Joseph of Arimathea was a secret disciple of Jesus according to John’s account, and it is he who accepts responsibility for the burial of Jesus.  Jewish Law dictated that Jesus’ body needed to be buried by sunset  (Deuteronomy 21: 22 & 23)  , so there was some urgency to the matter.  Joseph was a member of the Council who had the previous evening determined that Jesus had to die and who had very early that day brought Jesus before Pilate for the sentence of death to be proclaimed.  From his actions at this time it is doubtful if he took part in the deliberations of the Council the previous evening.  We have seen how upset was Pilate with their actions.  So we can understand that it took some courage for Joseph to appear before Pilate so as to request Pilate’s approval for the body of Jesus to be taken down from the cross.

  Joseph arranged for the body of Jesus to be lowered from the cross.  Joseph accepted the cost of purchasing the linen sheet in which the body of Jesus was wrapped.  Joseph wrapped the body of Jesus in the linen cloth and placed his body in a tomb that he himself had paid for, according to Matthew’s gospel.  And it was Joseph who sealed the tomb.  But because of the haste involved, there was no time for the appropriate anointing of the body of Jesus, hence we read of the two Mary’s watching nearby, noting exactly in which tomb that Jesus had been laid.  They were the ones who would need to return after the Sabbath to anoint the body of Jesus, thus providing the link to the resurrection events.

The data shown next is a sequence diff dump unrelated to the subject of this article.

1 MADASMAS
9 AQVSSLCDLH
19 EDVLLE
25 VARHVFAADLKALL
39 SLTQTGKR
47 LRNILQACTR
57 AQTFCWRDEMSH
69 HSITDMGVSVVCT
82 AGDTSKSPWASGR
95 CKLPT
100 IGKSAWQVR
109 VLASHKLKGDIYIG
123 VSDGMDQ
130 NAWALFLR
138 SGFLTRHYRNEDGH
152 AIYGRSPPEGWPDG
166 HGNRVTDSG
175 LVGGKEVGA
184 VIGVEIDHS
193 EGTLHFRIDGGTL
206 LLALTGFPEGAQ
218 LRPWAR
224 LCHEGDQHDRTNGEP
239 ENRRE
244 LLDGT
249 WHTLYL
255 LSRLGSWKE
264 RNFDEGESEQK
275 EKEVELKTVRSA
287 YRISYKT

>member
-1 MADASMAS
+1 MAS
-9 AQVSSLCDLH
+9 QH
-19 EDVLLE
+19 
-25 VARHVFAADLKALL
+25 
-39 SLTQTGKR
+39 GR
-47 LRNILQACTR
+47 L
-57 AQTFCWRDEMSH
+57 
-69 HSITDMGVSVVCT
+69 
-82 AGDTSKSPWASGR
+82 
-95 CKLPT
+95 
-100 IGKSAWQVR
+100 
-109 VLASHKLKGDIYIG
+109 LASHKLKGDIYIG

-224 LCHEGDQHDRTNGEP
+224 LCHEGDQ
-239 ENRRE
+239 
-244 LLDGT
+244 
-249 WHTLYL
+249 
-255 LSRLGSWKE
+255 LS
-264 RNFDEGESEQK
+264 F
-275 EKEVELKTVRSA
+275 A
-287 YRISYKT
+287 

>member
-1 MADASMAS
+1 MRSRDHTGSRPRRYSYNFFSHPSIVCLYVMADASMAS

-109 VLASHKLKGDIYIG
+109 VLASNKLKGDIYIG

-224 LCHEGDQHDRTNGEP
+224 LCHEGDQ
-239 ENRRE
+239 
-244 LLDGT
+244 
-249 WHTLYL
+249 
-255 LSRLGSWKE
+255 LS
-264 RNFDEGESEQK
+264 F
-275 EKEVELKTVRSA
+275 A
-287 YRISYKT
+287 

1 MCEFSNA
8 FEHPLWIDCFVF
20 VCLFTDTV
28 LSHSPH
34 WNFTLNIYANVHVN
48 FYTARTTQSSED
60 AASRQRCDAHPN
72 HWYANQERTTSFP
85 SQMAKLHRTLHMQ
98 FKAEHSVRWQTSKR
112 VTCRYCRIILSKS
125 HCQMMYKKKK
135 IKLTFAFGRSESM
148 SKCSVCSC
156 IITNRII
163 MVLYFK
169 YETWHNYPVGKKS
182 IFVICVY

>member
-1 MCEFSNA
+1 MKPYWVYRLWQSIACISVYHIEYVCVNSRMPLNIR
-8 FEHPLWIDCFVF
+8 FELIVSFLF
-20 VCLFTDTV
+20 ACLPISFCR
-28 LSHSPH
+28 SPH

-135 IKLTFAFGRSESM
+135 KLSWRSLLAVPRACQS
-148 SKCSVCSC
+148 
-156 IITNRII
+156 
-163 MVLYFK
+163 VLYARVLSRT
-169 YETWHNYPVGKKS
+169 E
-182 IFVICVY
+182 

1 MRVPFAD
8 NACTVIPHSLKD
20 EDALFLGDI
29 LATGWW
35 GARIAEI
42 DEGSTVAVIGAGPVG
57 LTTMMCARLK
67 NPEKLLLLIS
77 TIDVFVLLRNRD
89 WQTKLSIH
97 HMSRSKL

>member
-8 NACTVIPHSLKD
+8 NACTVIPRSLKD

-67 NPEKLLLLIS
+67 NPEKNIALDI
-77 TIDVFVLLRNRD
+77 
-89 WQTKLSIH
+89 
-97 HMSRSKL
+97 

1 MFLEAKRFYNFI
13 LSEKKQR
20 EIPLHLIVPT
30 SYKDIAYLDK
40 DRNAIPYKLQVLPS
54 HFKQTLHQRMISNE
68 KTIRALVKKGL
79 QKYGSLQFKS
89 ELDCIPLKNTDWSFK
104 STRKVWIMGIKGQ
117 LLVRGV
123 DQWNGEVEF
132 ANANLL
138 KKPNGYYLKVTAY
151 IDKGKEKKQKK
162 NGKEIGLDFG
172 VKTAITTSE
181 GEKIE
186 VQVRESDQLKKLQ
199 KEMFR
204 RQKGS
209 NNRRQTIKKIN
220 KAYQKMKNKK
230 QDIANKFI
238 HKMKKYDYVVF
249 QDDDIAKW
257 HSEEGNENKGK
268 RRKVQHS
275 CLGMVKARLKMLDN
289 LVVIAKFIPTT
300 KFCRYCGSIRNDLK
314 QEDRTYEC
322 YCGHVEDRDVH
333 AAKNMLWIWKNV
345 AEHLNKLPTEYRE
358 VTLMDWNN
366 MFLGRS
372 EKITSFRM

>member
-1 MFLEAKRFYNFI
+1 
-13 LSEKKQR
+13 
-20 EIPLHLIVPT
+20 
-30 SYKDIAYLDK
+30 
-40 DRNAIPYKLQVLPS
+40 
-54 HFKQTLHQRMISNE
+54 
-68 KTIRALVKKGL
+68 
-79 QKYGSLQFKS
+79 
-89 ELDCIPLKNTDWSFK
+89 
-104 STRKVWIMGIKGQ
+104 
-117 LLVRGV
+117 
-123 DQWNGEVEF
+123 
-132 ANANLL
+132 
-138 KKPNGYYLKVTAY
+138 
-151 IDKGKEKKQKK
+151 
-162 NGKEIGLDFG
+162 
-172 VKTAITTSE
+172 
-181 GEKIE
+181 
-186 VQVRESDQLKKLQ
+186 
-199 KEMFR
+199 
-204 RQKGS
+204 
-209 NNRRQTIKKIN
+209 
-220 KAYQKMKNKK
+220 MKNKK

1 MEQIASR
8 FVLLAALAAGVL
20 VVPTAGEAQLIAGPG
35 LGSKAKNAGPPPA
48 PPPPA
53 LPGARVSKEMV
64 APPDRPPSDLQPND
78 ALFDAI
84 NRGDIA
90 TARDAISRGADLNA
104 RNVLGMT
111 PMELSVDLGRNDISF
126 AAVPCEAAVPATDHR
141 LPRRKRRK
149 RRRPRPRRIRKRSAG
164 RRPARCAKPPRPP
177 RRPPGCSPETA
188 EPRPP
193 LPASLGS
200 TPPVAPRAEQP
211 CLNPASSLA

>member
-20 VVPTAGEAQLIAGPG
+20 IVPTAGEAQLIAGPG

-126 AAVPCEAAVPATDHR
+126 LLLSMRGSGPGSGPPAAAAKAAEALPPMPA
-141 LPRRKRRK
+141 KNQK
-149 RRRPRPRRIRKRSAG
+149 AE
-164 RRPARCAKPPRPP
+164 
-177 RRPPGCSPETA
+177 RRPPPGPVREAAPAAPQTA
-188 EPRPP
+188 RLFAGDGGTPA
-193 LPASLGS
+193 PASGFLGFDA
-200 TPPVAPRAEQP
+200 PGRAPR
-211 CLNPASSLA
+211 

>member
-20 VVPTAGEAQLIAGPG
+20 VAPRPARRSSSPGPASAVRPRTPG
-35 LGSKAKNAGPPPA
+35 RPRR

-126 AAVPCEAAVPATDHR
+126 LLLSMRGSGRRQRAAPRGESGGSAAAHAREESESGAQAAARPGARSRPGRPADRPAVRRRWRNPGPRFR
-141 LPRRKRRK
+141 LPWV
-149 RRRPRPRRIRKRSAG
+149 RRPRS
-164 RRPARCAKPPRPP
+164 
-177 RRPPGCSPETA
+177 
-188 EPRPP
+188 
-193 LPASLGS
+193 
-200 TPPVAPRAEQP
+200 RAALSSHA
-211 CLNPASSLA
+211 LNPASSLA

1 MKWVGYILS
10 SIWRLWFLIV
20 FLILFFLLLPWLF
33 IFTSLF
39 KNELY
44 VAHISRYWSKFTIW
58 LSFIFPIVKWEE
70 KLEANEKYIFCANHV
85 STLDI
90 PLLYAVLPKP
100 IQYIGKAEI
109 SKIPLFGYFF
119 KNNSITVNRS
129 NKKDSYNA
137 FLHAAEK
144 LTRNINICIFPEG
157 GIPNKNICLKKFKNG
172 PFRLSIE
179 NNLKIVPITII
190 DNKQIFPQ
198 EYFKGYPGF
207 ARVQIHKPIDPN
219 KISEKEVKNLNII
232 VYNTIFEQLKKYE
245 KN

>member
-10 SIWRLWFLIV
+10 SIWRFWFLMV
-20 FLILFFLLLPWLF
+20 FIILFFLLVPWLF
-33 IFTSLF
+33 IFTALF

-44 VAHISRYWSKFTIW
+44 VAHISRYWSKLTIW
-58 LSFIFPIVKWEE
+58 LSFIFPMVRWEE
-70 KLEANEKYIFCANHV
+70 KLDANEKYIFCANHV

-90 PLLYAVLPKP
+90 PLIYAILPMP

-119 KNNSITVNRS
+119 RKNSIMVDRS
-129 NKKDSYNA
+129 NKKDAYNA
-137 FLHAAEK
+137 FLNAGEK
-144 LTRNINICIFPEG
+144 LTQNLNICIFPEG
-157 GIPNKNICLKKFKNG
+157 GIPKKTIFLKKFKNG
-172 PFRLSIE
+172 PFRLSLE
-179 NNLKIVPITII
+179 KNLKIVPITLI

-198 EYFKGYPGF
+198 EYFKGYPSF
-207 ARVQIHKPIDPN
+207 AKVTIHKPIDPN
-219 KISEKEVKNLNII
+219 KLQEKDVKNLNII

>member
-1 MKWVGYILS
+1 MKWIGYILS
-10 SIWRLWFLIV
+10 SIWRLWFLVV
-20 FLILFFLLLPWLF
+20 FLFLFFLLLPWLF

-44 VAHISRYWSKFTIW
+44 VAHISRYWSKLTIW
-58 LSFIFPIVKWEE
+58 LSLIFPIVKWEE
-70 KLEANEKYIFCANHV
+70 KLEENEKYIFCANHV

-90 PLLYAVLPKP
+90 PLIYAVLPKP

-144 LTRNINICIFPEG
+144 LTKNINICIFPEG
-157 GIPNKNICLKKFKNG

We can only gauge the feelings of those who were closely associated with the events of this day.  Of the disciples there was no sign, since they were gathered behind locked doors, afraid to show their faces in public in case they were recognised as followers of Jesus and reported to the Temple authorities.  (John 20: 19)    The women from Galilee who had followed Jesus to Jerusalem were at a loss as to the future held for them, for the purpose directing their lives in recent times was now gone.  What were they to do, except to return home after the Sabbath?  Joseph, we read, was waiting for the coming of the Kingdom of God.  He had pinned his hopes on Jesus to be the one by which this would happen.  But, now, there was only despondency for Jesus was dead and buried.

  It was only the Chief Priests, the Elders and the Teachers of the Law who had reason to celebrate, for they seemingly had accomplished their dream of removing Jesus, who was a thorn in their side, a threat to their position and status, a threat to the established pattern of religious life and religious observances, a competitor for the attention of the people, and someone who made them uncomfortable and who challenged all of their fondly held beliefs and practices. 


“We sing the praise of him who died”  TiS347  AHB262  MHB196

[sung to the tune Warrington]

[ there is no introduction]

Verse 1 of 3

We sing the praise of him who died,

Of him who died upon the cross;

The sinner’s hope though all deride;

For this we count the World but loss.

Verse 2 of 3

Inscribed upon the cross we see

In shining letters, ‘God is love’;

He bears our sins upon the tree;

He brings us mercy from above.

Verse 3 of 3

The cross – it takes our guilt away,

It holds the fainting spirit up,

It cheers with hope the gloomy day

And sweetens every bitter cup.

Thomas Kelly

(Extinguish the eleventh candle)

(All are to slowly and silently file out of the Church.)